Cleveland Faces Long-Stalled Efforts to Diversify Police Ranks
by Nick Castele
This weekend, Cleveland’s association for black police officers held a recruitment fair to encourage African Americans to apply for law enforcement jobs. As Cleveland carries out its police reform agreement with the Justice Department, many residents say they want the police force to look more like the community.
“If you get a black officer that grew up in a project neighborhood, they understand,” Cleveland high school student Robert Roberson says. “They won’t just take everything in a bad way. If they see some kids play-fighting, they’ll just tell them to stop. Because they knew what they used to do.”
But diversifying the police has been a long-running struggle for the city.
Retired Cleveland police officer Rich Decembly, who worked in recruitment, says he was led to the force in an unlikely way years ago, when he was working at a department store.
“I witness this police officer, who was an off duty police officer working in Federal Department Store, he was smacking around this little black kid for no reason,” Decembly says. “And then smacked his head up against the wall. Cracked his head, and the kid just walked away.”
Decembly says he was then roughed up, too.
After that, he says, he wanted to become a police officer to act as “check and balance” on police who abused their authority. But for many residents, he says, a history of police using force on black citizens has long made it more difficult to recruit.
“The police department is not in a good place with the black community right now, it’s just not,” he says. “And it hasn’t been for some time. This is nothing new. Police brutality has always been in existence.”
Detective Lynn Hampton leads Black Shield, a group for black police officers in Cleveland. He organized the weekend’s recruitment fair, which drew about 30 people interested in applying for police jobs.
“You have to ask yourself a question,” Hampton says. “Being as it may that you have unemployment to where it is in the inner city, so who wouldn’t want a 50,000-plus job? So why aren’t they applying?”
Research isn’t clear on whether a more diverse police department is less likely to use excessive force. But Stanford law professor David Sklansky says police departments do themselves a disservice by remaining homogeneous.
“When a department becomes more diverse, it gets less insular and the discussion inside the department tends to be more vibrant,” Sklansky says. “That means that it’s easier for the department to engage in real partnership with the community and with groups outside the department.”
Cleveland made its biggest strides in hiring black and Hispanic officers when the city was under a federal consent decree to integrate. In 1972, NAACP attorney James Hardiman and others sued the city.
“We were ambitious, we were young, maybe we didn’t know the tiger’s tail that we were biting off,” Hardiman says, “but we decided to take them on.”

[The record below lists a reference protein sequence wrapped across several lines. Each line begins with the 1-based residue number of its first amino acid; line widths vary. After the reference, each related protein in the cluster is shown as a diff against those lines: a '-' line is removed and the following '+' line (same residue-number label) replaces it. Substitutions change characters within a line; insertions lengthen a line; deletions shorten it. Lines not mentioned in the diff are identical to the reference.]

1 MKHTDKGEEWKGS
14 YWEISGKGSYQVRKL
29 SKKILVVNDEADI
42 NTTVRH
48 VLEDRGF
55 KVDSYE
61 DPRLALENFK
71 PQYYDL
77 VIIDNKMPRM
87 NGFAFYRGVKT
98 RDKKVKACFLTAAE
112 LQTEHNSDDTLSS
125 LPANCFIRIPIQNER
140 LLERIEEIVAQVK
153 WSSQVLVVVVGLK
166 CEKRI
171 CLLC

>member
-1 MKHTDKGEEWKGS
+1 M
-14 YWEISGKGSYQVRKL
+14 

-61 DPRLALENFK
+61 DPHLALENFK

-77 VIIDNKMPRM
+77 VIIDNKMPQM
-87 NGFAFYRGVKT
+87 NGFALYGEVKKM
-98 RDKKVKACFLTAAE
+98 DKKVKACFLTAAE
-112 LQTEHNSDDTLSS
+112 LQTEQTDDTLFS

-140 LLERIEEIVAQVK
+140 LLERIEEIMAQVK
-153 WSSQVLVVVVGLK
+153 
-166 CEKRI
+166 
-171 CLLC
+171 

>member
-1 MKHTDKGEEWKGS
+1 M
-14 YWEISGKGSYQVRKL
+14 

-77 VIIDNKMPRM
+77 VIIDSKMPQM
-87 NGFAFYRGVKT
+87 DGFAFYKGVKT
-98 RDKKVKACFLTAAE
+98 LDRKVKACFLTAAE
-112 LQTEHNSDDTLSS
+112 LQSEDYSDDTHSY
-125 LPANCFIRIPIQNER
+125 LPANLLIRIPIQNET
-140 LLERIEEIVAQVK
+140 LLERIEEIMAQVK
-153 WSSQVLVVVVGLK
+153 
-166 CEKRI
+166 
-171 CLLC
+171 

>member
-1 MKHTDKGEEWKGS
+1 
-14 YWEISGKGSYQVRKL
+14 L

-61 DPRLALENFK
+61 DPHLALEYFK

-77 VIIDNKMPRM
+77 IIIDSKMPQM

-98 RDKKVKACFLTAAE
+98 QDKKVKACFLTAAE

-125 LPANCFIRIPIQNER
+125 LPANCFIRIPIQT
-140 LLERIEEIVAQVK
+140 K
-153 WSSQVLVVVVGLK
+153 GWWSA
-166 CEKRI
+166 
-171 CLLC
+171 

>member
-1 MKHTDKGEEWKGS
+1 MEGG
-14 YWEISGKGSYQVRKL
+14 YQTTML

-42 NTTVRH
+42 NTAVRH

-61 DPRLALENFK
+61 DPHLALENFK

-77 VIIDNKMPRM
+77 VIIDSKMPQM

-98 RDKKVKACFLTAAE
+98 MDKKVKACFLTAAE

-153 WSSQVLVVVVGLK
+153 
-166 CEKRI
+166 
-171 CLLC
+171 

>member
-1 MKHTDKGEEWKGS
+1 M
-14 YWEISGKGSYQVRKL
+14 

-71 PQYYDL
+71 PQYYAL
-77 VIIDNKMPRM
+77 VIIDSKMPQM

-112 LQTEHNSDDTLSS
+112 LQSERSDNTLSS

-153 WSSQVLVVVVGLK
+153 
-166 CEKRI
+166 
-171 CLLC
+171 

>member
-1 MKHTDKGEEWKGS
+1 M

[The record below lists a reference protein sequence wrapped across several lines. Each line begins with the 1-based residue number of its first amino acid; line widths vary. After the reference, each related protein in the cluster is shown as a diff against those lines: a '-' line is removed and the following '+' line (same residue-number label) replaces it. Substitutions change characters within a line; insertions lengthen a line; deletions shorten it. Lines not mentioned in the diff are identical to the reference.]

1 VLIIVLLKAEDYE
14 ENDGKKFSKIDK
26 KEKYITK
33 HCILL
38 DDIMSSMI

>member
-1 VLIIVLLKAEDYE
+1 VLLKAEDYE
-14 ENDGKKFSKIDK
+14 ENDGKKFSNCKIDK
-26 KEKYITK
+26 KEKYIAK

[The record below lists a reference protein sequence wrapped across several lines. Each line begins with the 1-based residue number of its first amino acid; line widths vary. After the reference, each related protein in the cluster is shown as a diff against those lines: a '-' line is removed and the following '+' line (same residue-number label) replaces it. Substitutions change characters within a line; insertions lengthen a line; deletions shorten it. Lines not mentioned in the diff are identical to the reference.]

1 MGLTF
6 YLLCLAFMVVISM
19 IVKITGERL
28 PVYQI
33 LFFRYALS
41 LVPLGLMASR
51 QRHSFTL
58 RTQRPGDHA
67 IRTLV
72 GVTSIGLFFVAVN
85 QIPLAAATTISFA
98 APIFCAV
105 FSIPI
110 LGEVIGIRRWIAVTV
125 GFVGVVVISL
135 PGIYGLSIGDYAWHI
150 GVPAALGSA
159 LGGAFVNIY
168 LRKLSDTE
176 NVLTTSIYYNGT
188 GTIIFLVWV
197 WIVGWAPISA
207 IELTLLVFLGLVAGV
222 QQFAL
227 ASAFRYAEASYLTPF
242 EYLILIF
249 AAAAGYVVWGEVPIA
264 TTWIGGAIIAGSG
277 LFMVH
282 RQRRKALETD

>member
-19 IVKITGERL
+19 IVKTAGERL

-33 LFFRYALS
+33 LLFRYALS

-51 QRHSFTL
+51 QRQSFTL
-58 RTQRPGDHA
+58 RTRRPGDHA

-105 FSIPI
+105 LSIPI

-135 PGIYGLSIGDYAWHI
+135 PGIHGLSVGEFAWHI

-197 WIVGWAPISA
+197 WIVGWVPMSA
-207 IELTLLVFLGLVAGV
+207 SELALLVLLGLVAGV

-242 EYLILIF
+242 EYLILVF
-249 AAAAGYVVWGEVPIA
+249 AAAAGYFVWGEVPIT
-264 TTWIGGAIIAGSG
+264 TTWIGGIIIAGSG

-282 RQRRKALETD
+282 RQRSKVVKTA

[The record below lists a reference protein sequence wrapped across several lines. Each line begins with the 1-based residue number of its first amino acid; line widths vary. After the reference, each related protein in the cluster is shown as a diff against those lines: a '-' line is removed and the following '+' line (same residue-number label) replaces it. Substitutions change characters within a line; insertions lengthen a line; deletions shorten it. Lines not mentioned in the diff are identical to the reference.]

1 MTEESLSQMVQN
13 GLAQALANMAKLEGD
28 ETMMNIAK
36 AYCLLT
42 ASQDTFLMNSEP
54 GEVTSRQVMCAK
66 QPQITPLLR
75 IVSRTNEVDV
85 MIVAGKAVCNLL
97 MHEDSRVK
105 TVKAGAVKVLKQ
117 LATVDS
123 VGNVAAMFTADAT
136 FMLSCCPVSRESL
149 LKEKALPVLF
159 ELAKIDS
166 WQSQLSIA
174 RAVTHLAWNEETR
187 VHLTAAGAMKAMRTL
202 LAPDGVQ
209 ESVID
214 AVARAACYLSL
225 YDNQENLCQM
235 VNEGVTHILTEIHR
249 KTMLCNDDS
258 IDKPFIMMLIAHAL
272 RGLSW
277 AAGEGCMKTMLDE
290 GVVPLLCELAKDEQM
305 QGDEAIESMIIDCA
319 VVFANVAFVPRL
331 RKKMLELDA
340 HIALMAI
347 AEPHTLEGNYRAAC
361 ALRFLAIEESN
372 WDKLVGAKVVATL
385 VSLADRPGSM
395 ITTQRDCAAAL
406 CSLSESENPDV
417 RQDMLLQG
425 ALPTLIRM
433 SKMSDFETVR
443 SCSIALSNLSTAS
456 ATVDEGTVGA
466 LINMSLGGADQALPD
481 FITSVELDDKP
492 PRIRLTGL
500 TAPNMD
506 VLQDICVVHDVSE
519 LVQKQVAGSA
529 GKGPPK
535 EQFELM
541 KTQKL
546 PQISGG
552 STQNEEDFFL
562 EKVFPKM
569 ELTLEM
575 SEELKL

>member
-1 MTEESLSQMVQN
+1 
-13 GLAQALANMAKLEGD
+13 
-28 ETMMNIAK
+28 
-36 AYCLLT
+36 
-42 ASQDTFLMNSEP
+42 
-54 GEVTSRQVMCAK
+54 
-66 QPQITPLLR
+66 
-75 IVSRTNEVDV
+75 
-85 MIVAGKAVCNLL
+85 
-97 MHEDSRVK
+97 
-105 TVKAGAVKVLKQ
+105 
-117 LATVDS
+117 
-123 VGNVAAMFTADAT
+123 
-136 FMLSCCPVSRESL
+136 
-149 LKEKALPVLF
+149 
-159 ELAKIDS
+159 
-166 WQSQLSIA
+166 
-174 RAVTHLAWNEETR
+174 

After years of litigation, a judge found there was discrimination in recruitment, the entrance examination and post-exam screenings. The parties reached an agreement to hire more black and Hispanic officers.
Officer Decembly says success depends on working year-round building and maintaning lists of contacts.
“You got to go get them when they’re in school,” Decembly says. “You got to go there, you got to go to those churches. You got to go there all year long. Fill up your databases with all the numbers. That way you can pick the best of the best. You get the cream of the crop.”
After the lawsuit, the number of minorities on the force grew, and when they made up 33.7 percent of police in 1995, the consent decree expired.
Twenty years later, that percentage is barely any higher at 34.1 percent, even though black and Hispanic residents now make up more than half the city. And only 14 percent of Cleveland’s police are women.
“That has to be improved, and the decree has said that we have to improve it,” says Commander Ellis Johnson, who leads community policing in Cleveland and oversees recruitment.
Today, officers focus on recruiting when there’s a civil service test coming up, rather than year round—but city officials say there are plans to change that. Cleveland’s new consent decree says the city must develop a new recruitment plan by December.
The city once operated a minority recruitment unit, required by the court. Now, it’s just the recruitment unit.
Johnson says good community policing, showing empathy for residents and building ties with them, can help overcome reluctance among potential candidates.
“You don’t look like me, you don’t sound like me and you’re treating me bad. Well that’s three strikes. I don’t want to be an officer,” he says. “As opposed to, you look like me, you’re coming to my neighborhood, you’re policing our neighborhood and you’re treating me with respect.”
Officer Cesar Herrera, the president of the Hispanic Police Officers’ Association in Cleveland, says reductions in community policing make it harder to have that interaction. Herrera says when he attends community meetings, he goes in uniform to drive home the point that he’s both a police officer and a neighbor.
“I was raised in Cleveland, I went to school in Cleveland, I work in Cleveland and I still live in Cleveland,” Herrera says. “So am I really that different from you and the rest of the community? I don’t believe so.”